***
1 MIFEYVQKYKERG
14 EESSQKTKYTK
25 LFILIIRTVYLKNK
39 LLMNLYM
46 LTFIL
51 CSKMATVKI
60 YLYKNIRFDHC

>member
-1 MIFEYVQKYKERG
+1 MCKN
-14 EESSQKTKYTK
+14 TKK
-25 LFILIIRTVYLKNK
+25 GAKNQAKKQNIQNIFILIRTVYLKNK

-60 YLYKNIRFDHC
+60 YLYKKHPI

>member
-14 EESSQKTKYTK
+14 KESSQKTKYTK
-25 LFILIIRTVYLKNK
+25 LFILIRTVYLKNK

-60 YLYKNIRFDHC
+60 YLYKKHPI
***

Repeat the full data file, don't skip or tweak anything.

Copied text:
1 MIFEYVQKYKERG
14 EESSQKTKYTK
25 LFILIIRTVYLKNK
39 LLMNLYM
46 LTFIL
51 CSKMATVKI
60 YLYKNIRFDHC

>member
-1 MIFEYVQKYKERG
+1 MCKN
-14 EESSQKTKYTK
+14 TKK
-25 LFILIIRTVYLKNK
+25 GAKNQAKKQNIQNIFILIRTVYLKNK

-60 YLYKNIRFDHC
+60 YLYKKHPI

>member
-14 EESSQKTKYTK
+14 KESSQKTKYTK
-25 LFILIIRTVYLKNK
+25 LFILIRTVYLKNK

-60 YLYKNIRFDHC
+60 YLYKKHPI